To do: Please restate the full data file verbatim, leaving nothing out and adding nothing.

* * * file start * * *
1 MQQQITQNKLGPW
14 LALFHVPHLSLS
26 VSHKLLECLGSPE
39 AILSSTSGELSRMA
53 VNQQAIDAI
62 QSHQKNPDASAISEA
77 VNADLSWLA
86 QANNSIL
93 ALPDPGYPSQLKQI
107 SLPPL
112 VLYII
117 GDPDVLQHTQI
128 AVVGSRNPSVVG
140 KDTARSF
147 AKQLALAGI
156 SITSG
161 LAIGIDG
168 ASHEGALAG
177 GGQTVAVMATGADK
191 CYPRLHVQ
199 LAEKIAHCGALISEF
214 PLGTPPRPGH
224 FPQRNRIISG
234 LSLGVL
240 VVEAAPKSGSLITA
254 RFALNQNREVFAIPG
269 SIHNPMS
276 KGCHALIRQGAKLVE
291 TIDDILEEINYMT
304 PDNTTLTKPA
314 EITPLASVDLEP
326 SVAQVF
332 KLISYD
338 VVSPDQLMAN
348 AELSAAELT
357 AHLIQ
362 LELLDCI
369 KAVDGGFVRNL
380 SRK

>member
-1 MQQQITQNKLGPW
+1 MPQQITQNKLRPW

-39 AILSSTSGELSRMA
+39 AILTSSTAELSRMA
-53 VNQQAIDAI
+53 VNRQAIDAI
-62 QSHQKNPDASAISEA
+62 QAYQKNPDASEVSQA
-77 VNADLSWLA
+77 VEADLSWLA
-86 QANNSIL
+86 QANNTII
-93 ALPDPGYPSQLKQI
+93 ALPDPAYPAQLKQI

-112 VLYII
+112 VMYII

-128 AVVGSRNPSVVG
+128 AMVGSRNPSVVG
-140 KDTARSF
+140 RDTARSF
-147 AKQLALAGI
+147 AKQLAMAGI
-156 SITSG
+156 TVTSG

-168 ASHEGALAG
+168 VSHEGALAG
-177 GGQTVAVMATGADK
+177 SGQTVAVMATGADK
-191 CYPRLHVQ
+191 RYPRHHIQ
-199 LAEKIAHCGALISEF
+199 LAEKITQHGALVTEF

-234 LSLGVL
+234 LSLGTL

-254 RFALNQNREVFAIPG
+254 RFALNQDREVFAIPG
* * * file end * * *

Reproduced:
1 MQQQITQNKLGPW
14 LALFHVPHLSLS
26 VSHKLLECLGSPE
39 AILSSTSGELSRMA
53 VNQQAIDAI
62 QSHQKNPDASAISEA
77 VNADLSWLA
86 QANNSIL
93 ALPDPGYPSQLKQI
107 SLPPL
112 VLYII
117 GDPDVLQHTQI
128 AVVGSRNPSVVG
140 KDTARSF
147 AKQLALAGI
156 SITSG
161 LAIGIDG
168 ASHEGALAG
177 GGQTVAVMATGADK
191 CYPRLHVQ
199 LAEKIAHCGALISEF
214 PLGTPPRPGH
224 FPQRNRIISG
234 LSLGVL
240 VVEAAPKSGSLITA
254 RFALNQNREVFAIPG
269 SIHNPMS
276 KGCHALIRQGAKLVE
291 TIDDILEEINYMT
304 PDNTTLTKPA
314 EITPLASVDLEP
326 SVAQVF
332 KLISYD
338 VVSPDQLMAN
348 AELSAAELT
357 AHLIQ
362 LELLDCI
369 KAVDGGFVRNL
380 SRK

>member
-1 MQQQITQNKLGPW
+1 MPQQITQNKLRPW

-39 AILSSTSGELSRMA
+39 AILTSSTAELSRMA
-53 VNQQAIDAI
+53 VNRQAIDAI
-62 QSHQKNPDASAISEA
+62 QAYQKNPDASEVSQA
-77 VNADLSWLA
+77 VEADLSWLA
-86 QANNSIL
+86 QANNTII
-93 ALPDPGYPSQLKQI
+93 ALPDPAYPAQLKQI

-112 VLYII
+112 VMYII

-128 AVVGSRNPSVVG
+128 AMVGSRNPSVVG
-140 KDTARSF
+140 RDTARSF
-147 AKQLALAGI
+147 AKQLAMAGI
-156 SITSG
+156 TVTSG

-168 ASHEGALAG
+168 VSHEGALAG
-177 GGQTVAVMATGADK
+177 SGQTVAVMATGADK
-191 CYPRLHVQ
+191 RYPRHHIQ
-199 LAEKIAHCGALISEF
+199 LAEKITQHGALVTEF

-234 LSLGVL
+234 LSLGTL

-254 RFALNQNREVFAIPG
+254 RFALNQDREVFAIPG